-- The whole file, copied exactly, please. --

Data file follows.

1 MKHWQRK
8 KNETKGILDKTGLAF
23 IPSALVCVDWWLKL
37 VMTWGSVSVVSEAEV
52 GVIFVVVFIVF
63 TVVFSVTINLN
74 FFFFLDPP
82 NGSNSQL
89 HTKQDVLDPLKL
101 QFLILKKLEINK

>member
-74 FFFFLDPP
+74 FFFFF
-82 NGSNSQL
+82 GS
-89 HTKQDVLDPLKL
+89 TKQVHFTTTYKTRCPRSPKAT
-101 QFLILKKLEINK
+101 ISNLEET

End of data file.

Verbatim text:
1 MKHWQRK
8 KNETKGILDKTGLAF
23 IPSALVCVDWWLKL
37 VMTWGSVSVVSEAEV
52 GVIFVVVFIVF
63 TVVFSVTINLN
74 FFFFLDPP
82 NGSNSQL
89 HTKQDVLDPLKL
101 QFLILKKLEINK

>member
-74 FFFFLDPP
+74 FFFFF
-82 NGSNSQL
+82 GS
-89 HTKQDVLDPLKL
+89 TKQVHFTTTYKTRCPRSPKAT
-101 QFLILKKLEINK
+101 ISNLEET